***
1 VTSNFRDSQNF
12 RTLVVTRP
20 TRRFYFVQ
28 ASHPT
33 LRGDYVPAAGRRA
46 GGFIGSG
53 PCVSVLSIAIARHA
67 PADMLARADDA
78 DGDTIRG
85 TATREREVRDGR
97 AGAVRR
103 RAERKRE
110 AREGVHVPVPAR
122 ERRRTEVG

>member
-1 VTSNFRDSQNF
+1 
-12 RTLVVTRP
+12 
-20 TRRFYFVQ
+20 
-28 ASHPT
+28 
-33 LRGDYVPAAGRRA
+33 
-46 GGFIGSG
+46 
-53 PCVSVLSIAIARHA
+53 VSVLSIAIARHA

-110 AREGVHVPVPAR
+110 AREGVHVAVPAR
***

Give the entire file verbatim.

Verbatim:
1 VTSNFRDSQNF
12 RTLVVTRP
20 TRRFYFVQ
28 ASHPT
33 LRGDYVPAAGRRA
46 GGFIGSG
53 PCVSVLSIAIARHA
67 PADMLARADDA
78 DGDTIRG
85 TATREREVRDGR
97 AGAVRR
103 RAERKRE
110 AREGVHVPVPAR
122 ERRRTEVG

>member
-1 VTSNFRDSQNF
+1 
-12 RTLVVTRP
+12 
-20 TRRFYFVQ
+20 
-28 ASHPT
+28 
-33 LRGDYVPAAGRRA
+33 
-46 GGFIGSG
+46 
-53 PCVSVLSIAIARHA
+53 VSVLSIAIARHA

-110 AREGVHVPVPAR
+110 AREGVHVAVPAR